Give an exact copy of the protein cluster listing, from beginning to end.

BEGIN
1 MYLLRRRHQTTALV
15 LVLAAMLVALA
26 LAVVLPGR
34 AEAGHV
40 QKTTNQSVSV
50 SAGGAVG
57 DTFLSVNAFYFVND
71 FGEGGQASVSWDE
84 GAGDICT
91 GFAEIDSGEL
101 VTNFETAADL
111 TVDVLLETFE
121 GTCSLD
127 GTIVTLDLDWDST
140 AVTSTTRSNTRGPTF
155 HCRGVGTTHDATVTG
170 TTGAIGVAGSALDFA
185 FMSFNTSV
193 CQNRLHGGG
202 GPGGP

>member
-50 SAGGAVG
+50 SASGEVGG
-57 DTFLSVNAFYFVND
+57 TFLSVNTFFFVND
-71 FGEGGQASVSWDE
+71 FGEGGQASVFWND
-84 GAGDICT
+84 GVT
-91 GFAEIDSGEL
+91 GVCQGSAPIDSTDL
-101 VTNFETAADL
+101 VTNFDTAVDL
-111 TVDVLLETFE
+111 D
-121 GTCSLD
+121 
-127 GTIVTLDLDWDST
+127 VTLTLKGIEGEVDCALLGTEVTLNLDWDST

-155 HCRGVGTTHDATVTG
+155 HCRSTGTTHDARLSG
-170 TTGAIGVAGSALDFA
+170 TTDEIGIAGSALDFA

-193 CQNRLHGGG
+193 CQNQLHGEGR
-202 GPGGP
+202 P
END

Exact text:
1 MYLLRRRHQTTALV
15 LVLAAMLVALA
26 LAVVLPGR
34 AEAGHV
40 QKTTNQSVSV
50 SAGGAVG
57 DTFLSVNAFYFVND
71 FGEGGQASVSWDE
84 GAGDICT
91 GFAEIDSGEL
101 VTNFETAADL
111 TVDVLLETFE
121 GTCSLD
127 GTIVTLDLDWDST
140 AVTSTTRSNTRGPTF
155 HCRGVGTTHDATVTG
170 TTGAIGVAGSALDFA
185 FMSFNTSV
193 CQNRLHGGG
202 GPGGP

>member
-50 SAGGAVG
+50 SASGEVGG
-57 DTFLSVNAFYFVND
+57 TFLSVNTFFFVND
-71 FGEGGQASVSWDE
+71 FGEGGQASVFWND
-84 GAGDICT
+84 GVT
-91 GFAEIDSGEL
+91 GVCQGSAPIDSTDL
-101 VTNFETAADL
+101 VTNFDTAVDL
-111 TVDVLLETFE
+111 D
-121 GTCSLD
+121 
-127 GTIVTLDLDWDST
+127 VTLTLKGIEGEVDCALLGTEVTLNLDWDST

-155 HCRGVGTTHDATVTG
+155 HCRSTGTTHDARLSG
-170 TTGAIGVAGSALDFA
+170 TTDEIGIAGSALDFA

-193 CQNRLHGGG
+193 CQNQLHGEGR
-202 GPGGP
+202 P